The Acacia Tree Stars in the Arava Ecosystem.
(photo credit: KKL, ILAN TIBI)
The two-day conference (11 12 November 2015), organized by the Dead Sea & Arava Science Center (DSASC) and sponsored by Ben Gurion University of the Negev, was held at the Vidor Center – A Window to Agriculture in the Arava, which was established with the support of Friends of JNF Australia.
Among the topics addressed at the Acacia conference at the Vidor Center were the physiology, genetics and microbiology of acacia trees, the wildlife in their environs and the use of remote sensing for mapping and monitoring them. One of the main topics was the devastating oil spill in the Ein Evrona nature reserve in December 2014, which accentuated the delicate balance of the singular ecosystem of the Arava, which is dominated by the acacia tree.
The first day of the conference included presentations by leading experts, and the second day featured tours of the three main acacia research stations in the Arava: Nahal Shizaf, Nahal Shita and Ein Evrona. The station in Nahal Shita was founded by KKL-JNF and engages in monitoring and in long term ecological research (LTER).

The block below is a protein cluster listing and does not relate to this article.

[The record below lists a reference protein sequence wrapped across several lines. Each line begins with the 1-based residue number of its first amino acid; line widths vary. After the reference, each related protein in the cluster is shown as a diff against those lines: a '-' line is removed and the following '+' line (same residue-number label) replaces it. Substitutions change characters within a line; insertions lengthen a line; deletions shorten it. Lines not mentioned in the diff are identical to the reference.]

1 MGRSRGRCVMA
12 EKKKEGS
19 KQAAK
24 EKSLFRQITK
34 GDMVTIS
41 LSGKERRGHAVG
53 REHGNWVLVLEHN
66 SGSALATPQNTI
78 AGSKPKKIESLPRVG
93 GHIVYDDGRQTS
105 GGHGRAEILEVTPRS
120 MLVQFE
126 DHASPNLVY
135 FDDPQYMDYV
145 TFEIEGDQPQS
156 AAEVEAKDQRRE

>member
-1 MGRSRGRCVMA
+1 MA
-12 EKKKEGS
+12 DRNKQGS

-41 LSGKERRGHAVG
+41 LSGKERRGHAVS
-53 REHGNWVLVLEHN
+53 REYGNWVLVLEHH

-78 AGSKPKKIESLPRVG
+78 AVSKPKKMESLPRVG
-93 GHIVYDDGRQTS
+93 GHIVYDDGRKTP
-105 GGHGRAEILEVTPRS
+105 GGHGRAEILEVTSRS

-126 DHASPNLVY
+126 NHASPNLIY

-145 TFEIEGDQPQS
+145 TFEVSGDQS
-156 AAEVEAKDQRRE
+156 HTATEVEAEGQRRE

“The acacia is the only indigenous tree in the Arava, and its contribution to the ecosystem is vital, whereas the entire complex of flora and fauna depend on it,” said DSASC scientist Dr. Gidon Winters, one of the initiators of the conference. “The acacia provides food for a variety of animals, upgrades the soil for the benefit of other plants, and its deep roots contribute to the stability of the ground and prevent erosion.”
Indeed, even if you are no expert, when you tour the region, it is not hard to notice the different species of plants growing around the acacia trees and attracting birds and insects.
Among the conference participants was Prof. Knut Krzywinski, a biologist from the University of Bergen in Norway, who is prominent in this field. He has conducted research studies on acacia trees in Sudan, Libya and Egypt, but he is particularly interested in Israel, since it is the northern extremity of acacia proliferation.
Speaking about the significance of the conference, Prof Krzywinski said, “The meeting of research scientists from different places and diverse fields is the best way to advance scientific knowledge, especially when addressing ecological issues. Only this kind of gathering can help us see the big picture. We talk, we share ideas, we exchange data, and sometimes we even argue.”
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